This book is the complete and unabridged version of The Sword in the Stone by T. H. White. It is an excellent story about King Arthur, Merlin and the sword that made Arther famous and led him to be king of England.
Classic childres book that all ages can enjoy
Everybody should read this book at least once! (Or have it read to them)
T.H. White's treatment of Arthur, which he more fully develops in "The Once and Future King," is one of my favorite renderings of the legend.
"The Sword in the Stone" shows White at his finest, creatively speaking. His depiction of life in the Forest Savage and of Arthur's entire childhood with Sir Ector and Kay is entirely his, and it is filled with attention to detail and wry wit. The book starts around the time Arthur is around seven or eight, still unaware of his parentage, and living in the care of Sir Ector.
The book is riddled with memorable characters like Sir Grummore and King Pellinore, what; charming buffoons like the sergeant-at-arms with his heaving chest and the nurse who fusses over everyone; and (of course) Merlyn. During the course of the book, Merlyn teaches Arthur by changing him into animals, all with an eye on the day when Arthur will be crowned king and will have the chance to inaugurate a golden age where Might fights for Right, rather than making right.
"The Once and Future King," of course, was White's treatise on pacifism, as well as his exploration of the triumphs and failings of government, and you see a lot of this in "The Sword in the Stone." Arthur has a miserable time among the ants who are preparing for war; and falls in love with life among the geese, for whom war is a completely foreign concept. (Both stories appropriated from White's final and least impressive Arthurian work, "The Book of Merlyn.")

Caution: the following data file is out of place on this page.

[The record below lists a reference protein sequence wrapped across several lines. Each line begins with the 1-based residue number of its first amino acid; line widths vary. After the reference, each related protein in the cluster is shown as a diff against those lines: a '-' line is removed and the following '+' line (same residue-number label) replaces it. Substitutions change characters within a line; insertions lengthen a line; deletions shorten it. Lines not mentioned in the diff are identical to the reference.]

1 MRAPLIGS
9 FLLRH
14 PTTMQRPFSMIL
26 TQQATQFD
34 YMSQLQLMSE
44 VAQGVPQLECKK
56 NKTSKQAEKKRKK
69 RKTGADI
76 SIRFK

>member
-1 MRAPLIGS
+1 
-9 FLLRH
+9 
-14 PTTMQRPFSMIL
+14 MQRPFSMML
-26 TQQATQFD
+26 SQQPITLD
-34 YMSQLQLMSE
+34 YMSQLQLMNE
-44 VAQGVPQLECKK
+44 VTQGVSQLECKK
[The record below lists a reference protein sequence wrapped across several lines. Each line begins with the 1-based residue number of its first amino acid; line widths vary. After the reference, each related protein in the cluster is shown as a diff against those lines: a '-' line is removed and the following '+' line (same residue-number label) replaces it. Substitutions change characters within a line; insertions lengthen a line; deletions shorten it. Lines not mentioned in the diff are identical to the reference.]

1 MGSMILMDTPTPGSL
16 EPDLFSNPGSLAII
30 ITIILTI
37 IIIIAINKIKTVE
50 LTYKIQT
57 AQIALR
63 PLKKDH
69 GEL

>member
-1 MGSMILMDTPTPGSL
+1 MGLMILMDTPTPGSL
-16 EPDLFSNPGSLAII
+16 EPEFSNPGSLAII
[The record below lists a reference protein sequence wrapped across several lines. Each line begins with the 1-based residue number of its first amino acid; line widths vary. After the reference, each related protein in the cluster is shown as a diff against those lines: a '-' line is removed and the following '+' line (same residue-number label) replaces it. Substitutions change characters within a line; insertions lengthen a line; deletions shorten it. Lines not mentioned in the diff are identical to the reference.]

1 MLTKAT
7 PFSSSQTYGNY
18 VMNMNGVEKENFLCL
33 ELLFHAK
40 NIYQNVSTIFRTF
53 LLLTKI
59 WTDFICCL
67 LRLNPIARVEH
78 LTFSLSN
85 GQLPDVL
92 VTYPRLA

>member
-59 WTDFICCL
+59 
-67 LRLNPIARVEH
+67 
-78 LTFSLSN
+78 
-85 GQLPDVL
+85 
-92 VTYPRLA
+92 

If you have a child you would like to interest in Arthur, in fantasy, or just in reading, this is an excellent book to begin the journey.
This is the first volume of T.H. White's The Once and Future King (this copy was printed in 1963) and was the inspiration for the Disney version of King Arthur. It's a fascinating take on Arthur's boyhood, focusing on Merlin's influence.
The Sword in the Stone re-creates the training of a boy named Arthur who is destined to draw the sword from the stone and become the king of England.
The Sword And The Stone recreates, against the background of magnificent pageantry and dark magic that was medieval England, the education and training of young King Arthur, who was to become the greatest of Britain's legendary rulers.
Growing up in a colorful world peopled by knights in armor and fair damsels, foul monsters and evil witches, young Arthur slowly learns the code of being a gentleman. Under the wise guidance of Merlin, the all-powerful magician for whom life progresses backwards, the king-to-be is trained in the gusty pursuits of falconry, jousting, hunting and sword play. He is even transformed by his remarkable old tutor into various animals, so that he may experience life from all points of view. In every conceivable and exciting way he is readied for the day when he, and he alone of all Englishmen, is destined to draw forth the marvelous sword from the magic stone and become the rightful King of England.